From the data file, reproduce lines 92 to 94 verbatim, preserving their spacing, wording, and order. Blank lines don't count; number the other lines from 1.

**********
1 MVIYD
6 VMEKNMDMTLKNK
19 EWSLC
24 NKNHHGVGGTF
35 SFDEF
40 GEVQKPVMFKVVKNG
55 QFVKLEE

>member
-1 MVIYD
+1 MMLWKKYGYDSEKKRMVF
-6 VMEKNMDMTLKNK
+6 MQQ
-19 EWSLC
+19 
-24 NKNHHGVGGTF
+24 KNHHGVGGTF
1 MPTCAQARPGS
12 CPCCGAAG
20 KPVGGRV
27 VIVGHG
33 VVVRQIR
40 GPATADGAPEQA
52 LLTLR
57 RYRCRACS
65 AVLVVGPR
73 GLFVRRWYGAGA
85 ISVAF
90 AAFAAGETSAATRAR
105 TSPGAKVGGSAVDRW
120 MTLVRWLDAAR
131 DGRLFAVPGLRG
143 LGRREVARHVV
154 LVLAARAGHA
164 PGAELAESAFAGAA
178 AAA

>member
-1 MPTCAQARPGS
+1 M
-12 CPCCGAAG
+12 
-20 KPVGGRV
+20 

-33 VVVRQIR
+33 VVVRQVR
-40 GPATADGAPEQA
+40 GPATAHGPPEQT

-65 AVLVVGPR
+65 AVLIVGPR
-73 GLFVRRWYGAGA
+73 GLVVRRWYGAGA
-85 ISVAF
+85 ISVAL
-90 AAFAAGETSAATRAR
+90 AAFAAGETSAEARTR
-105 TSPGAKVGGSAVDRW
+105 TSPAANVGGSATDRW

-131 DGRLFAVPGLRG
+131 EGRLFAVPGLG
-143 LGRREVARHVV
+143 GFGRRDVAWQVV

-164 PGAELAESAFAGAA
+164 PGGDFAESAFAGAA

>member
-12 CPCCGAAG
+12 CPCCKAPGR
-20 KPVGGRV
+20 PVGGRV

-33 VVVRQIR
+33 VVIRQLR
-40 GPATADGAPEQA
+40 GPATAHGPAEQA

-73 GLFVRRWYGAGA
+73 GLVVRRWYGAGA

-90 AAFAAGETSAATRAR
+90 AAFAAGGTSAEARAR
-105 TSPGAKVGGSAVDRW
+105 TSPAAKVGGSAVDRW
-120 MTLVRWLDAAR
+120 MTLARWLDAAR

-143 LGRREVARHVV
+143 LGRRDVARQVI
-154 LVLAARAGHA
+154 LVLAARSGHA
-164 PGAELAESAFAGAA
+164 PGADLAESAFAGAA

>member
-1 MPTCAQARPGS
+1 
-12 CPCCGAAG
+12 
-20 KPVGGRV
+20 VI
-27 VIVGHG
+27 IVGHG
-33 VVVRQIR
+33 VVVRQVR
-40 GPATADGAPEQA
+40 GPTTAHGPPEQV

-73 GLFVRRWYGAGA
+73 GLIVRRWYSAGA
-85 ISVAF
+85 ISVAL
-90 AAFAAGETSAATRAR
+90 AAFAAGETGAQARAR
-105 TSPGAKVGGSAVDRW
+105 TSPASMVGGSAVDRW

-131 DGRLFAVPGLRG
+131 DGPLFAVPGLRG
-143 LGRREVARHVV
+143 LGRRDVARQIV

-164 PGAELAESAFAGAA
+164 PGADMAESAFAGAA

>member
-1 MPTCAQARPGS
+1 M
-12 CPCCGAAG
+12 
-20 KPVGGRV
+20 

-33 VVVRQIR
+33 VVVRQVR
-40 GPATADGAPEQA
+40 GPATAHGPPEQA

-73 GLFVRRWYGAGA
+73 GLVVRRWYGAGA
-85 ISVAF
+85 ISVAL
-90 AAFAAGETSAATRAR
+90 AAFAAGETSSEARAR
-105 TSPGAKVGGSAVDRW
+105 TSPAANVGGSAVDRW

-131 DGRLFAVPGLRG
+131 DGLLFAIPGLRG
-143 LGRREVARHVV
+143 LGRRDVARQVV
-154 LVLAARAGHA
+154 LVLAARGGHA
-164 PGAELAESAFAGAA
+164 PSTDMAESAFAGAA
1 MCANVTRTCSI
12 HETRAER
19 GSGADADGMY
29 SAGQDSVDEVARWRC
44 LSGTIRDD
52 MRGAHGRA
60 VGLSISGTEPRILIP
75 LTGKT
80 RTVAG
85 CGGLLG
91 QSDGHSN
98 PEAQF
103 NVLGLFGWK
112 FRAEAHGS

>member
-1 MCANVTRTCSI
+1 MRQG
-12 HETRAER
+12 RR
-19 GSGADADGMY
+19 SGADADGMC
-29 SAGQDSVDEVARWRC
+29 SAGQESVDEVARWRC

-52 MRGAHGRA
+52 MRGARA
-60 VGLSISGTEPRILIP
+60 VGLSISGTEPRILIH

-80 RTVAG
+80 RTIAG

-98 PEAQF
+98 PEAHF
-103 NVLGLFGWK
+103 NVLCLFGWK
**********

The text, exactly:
+20 VI
-27 VIVGHG
+27 IVGHG